It’s been a very long time (almost a year!) since my last blog post so thought I should pull my finger out and get typing!
Worldbuilding is something I have fallen into completely by accident. It’s something I never knew I needed in my life!
As the last post I made about Strangehollow went into how it started, this post is going to be little bit about how I have developed my process from something that was very organic and improvised, to something that now has a far more structured framework that I then build the book around.
With Strangehollow I just started painting creatures and one creature would lead to another creature idea (maybe one eats the other and so on) and I was not thinking very hard about what Strangehollow was or even that it was going to be a book! I was just filling an enchanted forest with inhabitants.
With the second book Secrets Of Strangehollow, I had at that point started to work very differently and planned it out far more. I wanted to cover all the areas of the coast, mountains, forest and swamp and describe what lives there. Stretch out the tendrils of the world even further.
With Secrets Of Strangehollow I started to realise that there were ‘rules’ in my world that were unwritten but that appeared as I created and planned – it was very interesting. Sometimes I would have an idea and sketch it out but it just didn’t feel right. For instance, you won’t find any creature that isn’t human wearing clothing (although I think there was one sketch in the first book with a gnome like chap in a hat… that may get removed from the reprint!). I took a lot of inspiration from natural history and I definitely wanted Strangehollow to be an uninviting place for humans (on the whole). It is a place thriving with wildlife and magic that only the bravest, cleverest (or most foolish) would dare to enter.
My first go-to is to think of the theme. After Secrets Of Strangehollow, I knew that I wanted to expand on the coastal/sea aspect of Strangehollow. I view Strangehollow as an amazon-sized place, millions of square miles! This gives a lot more scope and lets me wriggle into interesting places that wouldn’t be available to explore had it just been a deciduous forest of modest size. It certainly wasn’t this big when I first held it in my mind – big, but not Amazonian.
So now I had the theme, Seas. But how do the seas interact with the land? Is Strangehollow an island? No, a continent, OK, what kind of creatures will live in the north and what will you find in the south? What is in the middle, the western edge of the place?
Now that I have defined areas with their own climate, I now have three different ‘personalities’ as it were to create from. Each part of the world has a different personality just like its own character and I treat it as such.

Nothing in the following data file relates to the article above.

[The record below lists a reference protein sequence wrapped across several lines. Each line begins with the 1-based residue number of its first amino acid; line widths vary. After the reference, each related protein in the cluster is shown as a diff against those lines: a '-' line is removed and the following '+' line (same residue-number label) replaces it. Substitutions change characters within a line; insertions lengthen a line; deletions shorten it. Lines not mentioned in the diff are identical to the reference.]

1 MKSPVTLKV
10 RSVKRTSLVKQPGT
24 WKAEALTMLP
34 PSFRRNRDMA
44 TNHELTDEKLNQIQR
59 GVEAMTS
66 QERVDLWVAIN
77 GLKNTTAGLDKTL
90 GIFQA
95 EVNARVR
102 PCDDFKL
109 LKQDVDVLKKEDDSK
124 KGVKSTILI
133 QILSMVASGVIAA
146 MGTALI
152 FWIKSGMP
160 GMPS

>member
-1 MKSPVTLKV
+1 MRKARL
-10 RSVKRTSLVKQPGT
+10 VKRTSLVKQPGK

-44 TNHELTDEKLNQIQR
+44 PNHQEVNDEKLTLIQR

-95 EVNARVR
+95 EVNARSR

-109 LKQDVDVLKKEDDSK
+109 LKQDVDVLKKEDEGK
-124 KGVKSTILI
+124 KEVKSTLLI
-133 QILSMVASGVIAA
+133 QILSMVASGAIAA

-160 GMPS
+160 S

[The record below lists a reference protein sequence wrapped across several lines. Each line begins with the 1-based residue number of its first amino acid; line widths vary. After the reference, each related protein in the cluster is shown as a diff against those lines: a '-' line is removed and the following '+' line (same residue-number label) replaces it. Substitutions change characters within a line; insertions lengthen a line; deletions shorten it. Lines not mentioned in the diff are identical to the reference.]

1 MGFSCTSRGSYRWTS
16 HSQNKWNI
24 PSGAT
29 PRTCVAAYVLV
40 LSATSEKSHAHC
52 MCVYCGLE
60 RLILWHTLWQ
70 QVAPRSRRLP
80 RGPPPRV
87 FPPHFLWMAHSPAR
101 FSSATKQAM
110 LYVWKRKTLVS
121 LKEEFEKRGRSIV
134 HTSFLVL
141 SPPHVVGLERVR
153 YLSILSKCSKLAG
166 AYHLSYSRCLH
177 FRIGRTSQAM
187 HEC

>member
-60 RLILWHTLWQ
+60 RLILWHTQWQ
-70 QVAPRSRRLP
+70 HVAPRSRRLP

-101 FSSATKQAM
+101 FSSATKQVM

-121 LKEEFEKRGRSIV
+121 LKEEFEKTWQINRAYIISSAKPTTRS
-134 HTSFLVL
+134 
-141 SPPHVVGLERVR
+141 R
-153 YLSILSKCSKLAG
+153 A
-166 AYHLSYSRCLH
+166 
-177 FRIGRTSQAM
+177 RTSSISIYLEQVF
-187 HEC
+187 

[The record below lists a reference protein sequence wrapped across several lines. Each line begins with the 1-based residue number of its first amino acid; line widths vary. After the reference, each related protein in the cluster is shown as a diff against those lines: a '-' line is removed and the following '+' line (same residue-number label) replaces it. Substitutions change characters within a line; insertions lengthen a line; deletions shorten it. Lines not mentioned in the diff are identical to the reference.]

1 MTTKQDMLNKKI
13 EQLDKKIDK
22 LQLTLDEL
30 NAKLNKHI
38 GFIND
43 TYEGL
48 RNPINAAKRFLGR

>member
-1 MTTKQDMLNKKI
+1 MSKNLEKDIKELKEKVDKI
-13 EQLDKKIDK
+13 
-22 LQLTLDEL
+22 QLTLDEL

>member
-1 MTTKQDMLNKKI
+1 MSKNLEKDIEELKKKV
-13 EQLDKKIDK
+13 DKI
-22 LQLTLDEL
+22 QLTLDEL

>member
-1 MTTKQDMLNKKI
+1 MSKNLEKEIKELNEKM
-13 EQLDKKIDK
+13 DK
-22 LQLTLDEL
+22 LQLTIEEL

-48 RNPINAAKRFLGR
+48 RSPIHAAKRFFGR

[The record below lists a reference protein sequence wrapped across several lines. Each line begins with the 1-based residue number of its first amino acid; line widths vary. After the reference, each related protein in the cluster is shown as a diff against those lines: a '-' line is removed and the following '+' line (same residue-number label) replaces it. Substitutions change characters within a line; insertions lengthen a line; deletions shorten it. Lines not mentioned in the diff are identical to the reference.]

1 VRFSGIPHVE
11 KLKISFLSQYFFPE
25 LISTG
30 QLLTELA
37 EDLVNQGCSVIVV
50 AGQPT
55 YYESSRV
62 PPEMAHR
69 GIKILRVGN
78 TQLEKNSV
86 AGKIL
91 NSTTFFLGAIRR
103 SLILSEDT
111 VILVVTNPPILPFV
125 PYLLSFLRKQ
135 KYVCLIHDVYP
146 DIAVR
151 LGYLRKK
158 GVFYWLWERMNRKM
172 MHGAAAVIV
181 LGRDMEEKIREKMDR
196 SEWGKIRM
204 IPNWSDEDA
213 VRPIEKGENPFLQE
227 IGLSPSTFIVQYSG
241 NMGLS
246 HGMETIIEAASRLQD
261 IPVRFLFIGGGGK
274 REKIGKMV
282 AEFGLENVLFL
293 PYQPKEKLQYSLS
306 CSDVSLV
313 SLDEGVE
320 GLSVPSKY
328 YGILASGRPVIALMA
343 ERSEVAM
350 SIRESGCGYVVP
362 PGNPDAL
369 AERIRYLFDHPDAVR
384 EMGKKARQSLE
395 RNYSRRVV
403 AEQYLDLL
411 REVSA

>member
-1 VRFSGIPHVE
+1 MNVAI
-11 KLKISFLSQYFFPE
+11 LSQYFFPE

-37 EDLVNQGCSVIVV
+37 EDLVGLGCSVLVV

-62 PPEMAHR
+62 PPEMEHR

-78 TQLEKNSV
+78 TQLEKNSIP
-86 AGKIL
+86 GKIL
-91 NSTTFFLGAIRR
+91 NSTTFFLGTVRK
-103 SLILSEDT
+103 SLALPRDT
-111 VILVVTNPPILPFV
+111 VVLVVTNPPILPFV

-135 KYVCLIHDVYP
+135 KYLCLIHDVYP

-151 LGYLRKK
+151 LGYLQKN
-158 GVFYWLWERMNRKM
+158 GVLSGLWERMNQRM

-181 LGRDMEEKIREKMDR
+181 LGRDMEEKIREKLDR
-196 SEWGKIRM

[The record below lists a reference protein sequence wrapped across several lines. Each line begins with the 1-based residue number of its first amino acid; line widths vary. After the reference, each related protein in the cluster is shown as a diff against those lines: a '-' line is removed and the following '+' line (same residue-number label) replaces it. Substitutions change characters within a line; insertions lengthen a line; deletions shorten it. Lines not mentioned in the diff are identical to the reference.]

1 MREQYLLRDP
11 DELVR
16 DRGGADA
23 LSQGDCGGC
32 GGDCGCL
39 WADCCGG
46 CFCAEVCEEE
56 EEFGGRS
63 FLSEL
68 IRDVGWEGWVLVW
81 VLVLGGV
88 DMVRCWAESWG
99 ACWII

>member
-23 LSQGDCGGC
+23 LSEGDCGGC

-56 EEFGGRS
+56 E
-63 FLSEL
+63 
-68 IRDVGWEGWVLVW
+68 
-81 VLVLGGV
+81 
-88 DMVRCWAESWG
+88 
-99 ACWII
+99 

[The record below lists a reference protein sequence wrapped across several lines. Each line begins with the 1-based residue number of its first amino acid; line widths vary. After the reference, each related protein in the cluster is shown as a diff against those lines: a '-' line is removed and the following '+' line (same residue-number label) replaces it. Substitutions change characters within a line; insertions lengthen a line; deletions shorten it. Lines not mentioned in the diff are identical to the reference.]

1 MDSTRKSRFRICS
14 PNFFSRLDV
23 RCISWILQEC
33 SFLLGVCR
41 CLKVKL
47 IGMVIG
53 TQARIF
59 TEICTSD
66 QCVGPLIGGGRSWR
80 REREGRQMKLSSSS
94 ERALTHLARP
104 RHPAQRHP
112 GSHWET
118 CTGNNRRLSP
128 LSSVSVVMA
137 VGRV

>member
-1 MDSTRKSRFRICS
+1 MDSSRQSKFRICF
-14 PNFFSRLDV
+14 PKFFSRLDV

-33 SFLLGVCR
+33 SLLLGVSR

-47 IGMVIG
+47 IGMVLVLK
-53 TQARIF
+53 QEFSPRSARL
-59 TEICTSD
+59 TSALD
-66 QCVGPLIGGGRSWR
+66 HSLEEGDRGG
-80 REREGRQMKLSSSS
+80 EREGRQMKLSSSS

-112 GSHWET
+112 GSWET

The Northern Shores:
The north it will be icy – think ice floes, blizzards, giant tusked blubbery beasts and no human population, only the occasional brave adventurer!
The Western Shores:
Deep ocean, The Cliffs Of Narok, lagoons, sea serpents, dragons leviathans, mermaids and selkies, pirates and treacherous seas.
The Tropical Southern Shores:
Azure seas, white sandy beaches fringed with lush green, tropical islands, luminous creatures and magic folk and occasional traders (including pirates again!)
These three places have a very distinct look and feel to them. This really helps with atmosphere and creature design. Each beastie I invent must look like it comes from one of these places – I think carefully about their habitat, their prey/food and how they interact with their environment and climate.
Ok, Now What?
At this point in the process I get my favourite planning platform to help – the link previously didn’t work and still doesn’t, even though the address is correct, so just take yourself to: www.notion.so and put that in your search bar and you should find it! I set out each section and start to write down what I want to see in each location. What gets the creative juices flowing – how many beasties do I need, what sort of humans will there be and what do they do, and so on.
Since I don’t want to share all my Seas Of Strangehollow behind the scenes (except with my lovely members) with all of you yet, I will give you a peep at my Notion screen grab for the north:
These are the first few ideas I had when trying to imagine what I could see up north, very limited number of creatures at the moment but this is a barren place and honestly I can’t see it teeming with life in the sam way as the west and the south will be.
From these ideas I start to sketch and develop ideas of what some of these things may be like. These two fellows below are likely to appear in the book.
I tend to work in sections with this. I will start with the ideas written down, then sketch using those ideas as jumping off points. I then build up a good number of drawings to work from and take that to watercolour. Another way I like to work is to think of the creature names first, before sketching. Often a name like a ‘Flabbager’ or a ‘Northern Froon’ or ‘Oob’ will conjure some interesting creatures in my head more effectively than anything else! Sometimes these creature names come about as accidental mispronunciation – for example ‘Ose Nitch’ came about when I said ose nitch instead of ‘nose itch’ – immediately I wrote that down and it will be appearing in the book!
One of my first creatures painted up so far is this little flightless bird that lives on the south coast. He lives on crustaceans and sea snails that he finds in rock pools and in the shallows. He’s also quite noisy. He’s called The Screeching Fronowon.
I hope this post gives you a little insight to how I go about creating Strangehollow and might inspire you to try your own world building exercise!